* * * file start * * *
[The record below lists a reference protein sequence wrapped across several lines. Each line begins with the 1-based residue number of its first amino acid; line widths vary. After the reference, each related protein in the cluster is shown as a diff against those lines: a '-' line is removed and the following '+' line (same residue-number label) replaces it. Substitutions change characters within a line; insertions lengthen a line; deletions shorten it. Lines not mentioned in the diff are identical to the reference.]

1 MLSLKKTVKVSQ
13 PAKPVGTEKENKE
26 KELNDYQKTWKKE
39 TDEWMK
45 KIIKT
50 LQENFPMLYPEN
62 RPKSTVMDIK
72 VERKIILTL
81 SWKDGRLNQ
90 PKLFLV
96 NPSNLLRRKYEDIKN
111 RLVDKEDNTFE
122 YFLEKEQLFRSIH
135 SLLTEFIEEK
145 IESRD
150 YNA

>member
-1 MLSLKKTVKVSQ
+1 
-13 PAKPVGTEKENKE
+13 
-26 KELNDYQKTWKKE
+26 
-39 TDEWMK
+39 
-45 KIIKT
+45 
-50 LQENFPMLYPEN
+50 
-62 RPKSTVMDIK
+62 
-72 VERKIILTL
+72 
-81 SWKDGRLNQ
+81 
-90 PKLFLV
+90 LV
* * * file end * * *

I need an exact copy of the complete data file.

[The record below lists a reference protein sequence wrapped across several lines. Each line begins with the 1-based residue number of its first amino acid; line widths vary. After the reference, each related protein in the cluster is shown as a diff against those lines: a '-' line is removed and the following '+' line (same residue-number label) replaces it. Substitutions change characters within a line; insertions lengthen a line; deletions shorten it. Lines not mentioned in the diff are identical to the reference.]

1 MLSLKKTVKVSQ
13 PAKPVGTEKENKE
26 KELNDYQKTWKKE
39 TDEWMK
45 KIIKT
50 LQENFPMLYPEN
62 RPKSTVMDIK
72 VERKIILTL
81 SWKDGRLNQ
90 PKLFLV
96 NPSNLLRRKYEDIKN
111 RLVDKEDNTFE
122 YFLEKEQLFRSIH
135 SLLTEFIEEK
145 IESRD
150 YNA

>member
-1 MLSLKKTVKVSQ
+1 
-13 PAKPVGTEKENKE
+13 
-26 KELNDYQKTWKKE
+26 
-39 TDEWMK
+39 
-45 KIIKT
+45 
-50 LQENFPMLYPEN
+50 
-62 RPKSTVMDIK
+62 
-72 VERKIILTL
+72 
-81 SWKDGRLNQ
+81 
-90 PKLFLV
+90 LV